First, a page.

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Some would actually talk to me about human rights while they were doing horrible things to me! One punter slang term for men who buy sex actually resuscitated me and then carried on doing what he was doing to me. Always being surrounded by people who wanted to kill me made me think I should commit suicide as that would piss them off! I mentally closed down. At the time I thought I was choosing punters, but now I realise that men knew they could offer me money and that they could be violent towards me; it was a small town and they knew through word of mouth.

Now when I look back, I see that there was a hell of a lot of organisation behind what happened to me. For the longest time I hated going to the cinema as normally punters would take me there to have sex. When men found out I read, some would buy me books like Lolita and Marquis de Sade. I once set fire to a copy of Lolita. My abuser used to read Marquis de Sade to me at bedtime. Many wanted to see me regularly. One guy kept me in his flat for 8 days. I would like to go back to school, maybe get a communications degree. I will continue to work towards the abolition of prostitution.

Within a month, however, I started getting a strong response and now I use it to be political and to talk about the trauma associated with prostitution. As an escort most of the guys who bought me were very rich - many were training to become leaders in their own countries. Some of them are now in positions of power. People disconnect prostitution from other rights abuses.

It makes me cynical about governments and those that run them.

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Punters are so arrogant. I look back at the escorting and think those punters really hated me. A lot of men were in denial about what they were doing so they would pay me with food or alcohol or give me a bed for the night. The guys who thought they were gentle or talked a lot, I hated the most. They wanted to know things about me as a human being, while they wanted to do all these things to me. I hate the punters and the way they make so many excuses for what they do.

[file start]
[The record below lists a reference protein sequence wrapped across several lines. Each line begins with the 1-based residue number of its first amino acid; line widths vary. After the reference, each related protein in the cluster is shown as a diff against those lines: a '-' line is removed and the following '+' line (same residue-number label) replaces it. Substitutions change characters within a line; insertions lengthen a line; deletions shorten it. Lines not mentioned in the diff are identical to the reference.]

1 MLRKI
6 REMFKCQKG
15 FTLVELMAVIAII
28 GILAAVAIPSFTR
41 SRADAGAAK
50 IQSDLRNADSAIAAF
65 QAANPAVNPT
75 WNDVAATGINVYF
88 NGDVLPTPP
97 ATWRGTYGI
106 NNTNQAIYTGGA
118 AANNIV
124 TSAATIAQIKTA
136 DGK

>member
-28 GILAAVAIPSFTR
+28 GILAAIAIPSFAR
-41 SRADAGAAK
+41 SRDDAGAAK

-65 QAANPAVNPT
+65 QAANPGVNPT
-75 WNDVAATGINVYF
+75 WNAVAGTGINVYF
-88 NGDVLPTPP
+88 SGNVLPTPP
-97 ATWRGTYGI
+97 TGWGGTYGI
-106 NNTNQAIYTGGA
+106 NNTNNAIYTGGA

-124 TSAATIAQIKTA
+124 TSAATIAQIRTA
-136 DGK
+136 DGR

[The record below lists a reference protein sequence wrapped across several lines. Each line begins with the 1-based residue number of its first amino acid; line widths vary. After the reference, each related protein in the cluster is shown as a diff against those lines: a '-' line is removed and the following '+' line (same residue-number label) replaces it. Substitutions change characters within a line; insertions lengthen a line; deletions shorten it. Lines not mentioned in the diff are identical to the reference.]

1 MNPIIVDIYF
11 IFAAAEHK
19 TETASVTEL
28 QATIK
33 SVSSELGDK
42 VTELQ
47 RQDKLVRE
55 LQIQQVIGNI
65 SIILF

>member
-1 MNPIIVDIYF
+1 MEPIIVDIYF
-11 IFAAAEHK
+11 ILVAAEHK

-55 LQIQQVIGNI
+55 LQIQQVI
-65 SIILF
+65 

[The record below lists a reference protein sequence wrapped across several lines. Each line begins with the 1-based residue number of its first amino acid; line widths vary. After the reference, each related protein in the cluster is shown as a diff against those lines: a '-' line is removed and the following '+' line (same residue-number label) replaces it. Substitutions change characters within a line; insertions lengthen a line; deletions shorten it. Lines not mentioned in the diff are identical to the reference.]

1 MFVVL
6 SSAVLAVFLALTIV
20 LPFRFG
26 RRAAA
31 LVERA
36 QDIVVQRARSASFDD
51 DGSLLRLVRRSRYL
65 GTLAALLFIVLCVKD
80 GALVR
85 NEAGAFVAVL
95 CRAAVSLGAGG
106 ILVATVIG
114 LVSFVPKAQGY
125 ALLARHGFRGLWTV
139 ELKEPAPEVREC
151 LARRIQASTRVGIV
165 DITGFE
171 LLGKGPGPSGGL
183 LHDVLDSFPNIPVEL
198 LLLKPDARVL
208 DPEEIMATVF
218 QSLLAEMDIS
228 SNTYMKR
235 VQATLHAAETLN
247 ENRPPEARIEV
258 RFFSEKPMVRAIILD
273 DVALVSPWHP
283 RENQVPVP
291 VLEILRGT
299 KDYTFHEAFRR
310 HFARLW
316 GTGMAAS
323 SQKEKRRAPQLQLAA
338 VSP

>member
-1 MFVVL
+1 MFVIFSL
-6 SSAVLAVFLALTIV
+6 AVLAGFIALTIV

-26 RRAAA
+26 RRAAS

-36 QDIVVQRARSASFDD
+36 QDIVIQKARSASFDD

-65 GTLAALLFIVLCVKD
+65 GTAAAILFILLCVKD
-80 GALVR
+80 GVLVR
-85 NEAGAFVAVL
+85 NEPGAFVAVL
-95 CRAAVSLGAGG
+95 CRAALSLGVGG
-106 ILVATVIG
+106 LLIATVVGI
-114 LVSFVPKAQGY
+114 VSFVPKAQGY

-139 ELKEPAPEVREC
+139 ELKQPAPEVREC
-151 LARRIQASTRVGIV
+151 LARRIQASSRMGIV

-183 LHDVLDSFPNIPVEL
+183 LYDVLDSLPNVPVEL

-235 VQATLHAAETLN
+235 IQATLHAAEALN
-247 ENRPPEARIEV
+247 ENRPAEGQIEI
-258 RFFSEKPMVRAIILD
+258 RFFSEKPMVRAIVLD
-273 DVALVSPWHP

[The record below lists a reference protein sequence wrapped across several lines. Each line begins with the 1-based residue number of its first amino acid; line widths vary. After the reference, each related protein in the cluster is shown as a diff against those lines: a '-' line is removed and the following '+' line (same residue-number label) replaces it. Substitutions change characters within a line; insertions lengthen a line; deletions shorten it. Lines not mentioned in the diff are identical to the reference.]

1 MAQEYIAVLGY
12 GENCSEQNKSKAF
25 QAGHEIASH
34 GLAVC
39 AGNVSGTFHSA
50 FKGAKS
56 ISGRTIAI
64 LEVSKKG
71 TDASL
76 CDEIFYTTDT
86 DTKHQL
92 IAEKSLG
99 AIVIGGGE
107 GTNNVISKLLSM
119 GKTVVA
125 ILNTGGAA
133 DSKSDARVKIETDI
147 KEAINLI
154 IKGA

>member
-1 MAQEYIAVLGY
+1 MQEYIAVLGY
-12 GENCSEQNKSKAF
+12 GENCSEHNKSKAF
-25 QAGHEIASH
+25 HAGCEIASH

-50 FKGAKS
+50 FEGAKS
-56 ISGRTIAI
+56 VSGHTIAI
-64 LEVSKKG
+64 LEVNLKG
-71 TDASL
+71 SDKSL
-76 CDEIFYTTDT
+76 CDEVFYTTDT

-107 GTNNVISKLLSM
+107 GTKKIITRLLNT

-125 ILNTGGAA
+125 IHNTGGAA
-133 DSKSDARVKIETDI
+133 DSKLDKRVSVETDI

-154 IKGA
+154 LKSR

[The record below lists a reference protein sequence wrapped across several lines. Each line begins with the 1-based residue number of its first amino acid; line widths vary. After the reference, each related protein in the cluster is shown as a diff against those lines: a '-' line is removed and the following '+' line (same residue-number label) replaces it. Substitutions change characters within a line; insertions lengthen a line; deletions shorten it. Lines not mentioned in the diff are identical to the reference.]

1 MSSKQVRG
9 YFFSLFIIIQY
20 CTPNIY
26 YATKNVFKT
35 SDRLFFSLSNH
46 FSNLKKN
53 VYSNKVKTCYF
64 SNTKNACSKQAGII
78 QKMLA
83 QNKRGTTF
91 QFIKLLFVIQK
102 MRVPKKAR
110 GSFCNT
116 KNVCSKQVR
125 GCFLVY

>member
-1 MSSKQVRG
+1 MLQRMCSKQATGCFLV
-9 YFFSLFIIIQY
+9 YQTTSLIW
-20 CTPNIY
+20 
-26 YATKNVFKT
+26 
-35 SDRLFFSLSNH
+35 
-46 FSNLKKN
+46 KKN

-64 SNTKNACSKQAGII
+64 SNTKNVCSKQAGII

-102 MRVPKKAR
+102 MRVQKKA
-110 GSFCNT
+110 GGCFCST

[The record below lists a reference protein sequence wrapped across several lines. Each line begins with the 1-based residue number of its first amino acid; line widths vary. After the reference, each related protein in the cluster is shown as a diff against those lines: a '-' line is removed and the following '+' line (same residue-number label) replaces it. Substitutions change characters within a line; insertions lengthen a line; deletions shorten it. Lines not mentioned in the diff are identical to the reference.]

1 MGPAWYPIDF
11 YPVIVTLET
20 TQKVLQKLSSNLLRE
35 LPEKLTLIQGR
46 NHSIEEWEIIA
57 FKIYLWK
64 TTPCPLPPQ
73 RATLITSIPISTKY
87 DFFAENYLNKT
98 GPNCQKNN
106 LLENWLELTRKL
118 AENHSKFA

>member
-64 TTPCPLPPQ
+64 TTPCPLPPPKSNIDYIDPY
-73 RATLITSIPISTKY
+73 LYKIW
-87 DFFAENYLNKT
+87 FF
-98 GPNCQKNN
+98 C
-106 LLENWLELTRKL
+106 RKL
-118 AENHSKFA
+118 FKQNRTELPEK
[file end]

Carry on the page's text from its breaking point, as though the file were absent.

I hate that what they do is justified by society. I hate that they made me feel I should be grateful to them. I feel like they put poison in me. I also contribute to Sex Trafficking Survivors United online forum. I campaign for abolition and changing laws. Rebecca and her organisation, Sex Trafficking Survivors United, along with other survivor-led organisations such as SPACE International, have been unequivocally calling for the UN, EU and national governments to support the Nordic Model and to reject decriminalisation and legalisation of the prostitution industry.

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Hear more about our actions and campaigns and how you can get involved, including whether you can help with fundraising. Toggle navigation. A second new tollgate was attacked at Llanboidy. Trouble died down when it was agreed by the authorities that the gates would be not be rebuilt. The disturbances started again in when the Whitland Trust built a new gate at The Mermaid, on the lime road at St Clears in Carmarthenshire.

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This was destroyed in November, as were the tollgates at Pwll-trap and Trevaughan. The gates were rebuilt, but all gates in St Clears were destroyed by 12 December. The government refused to send soldiers and so the magistrates called in the marines from Pembroke Dock and the Castlemartin Yeomanry Cavalry. The rioting continued. In May , the tollgates at Carmarthen were destroyed and in June a crowd of 2, tried to burn down the workhouse there. Troops were called in as the movement became more violent. In August, riots took place for the first time in Glamorgan at Llanelli.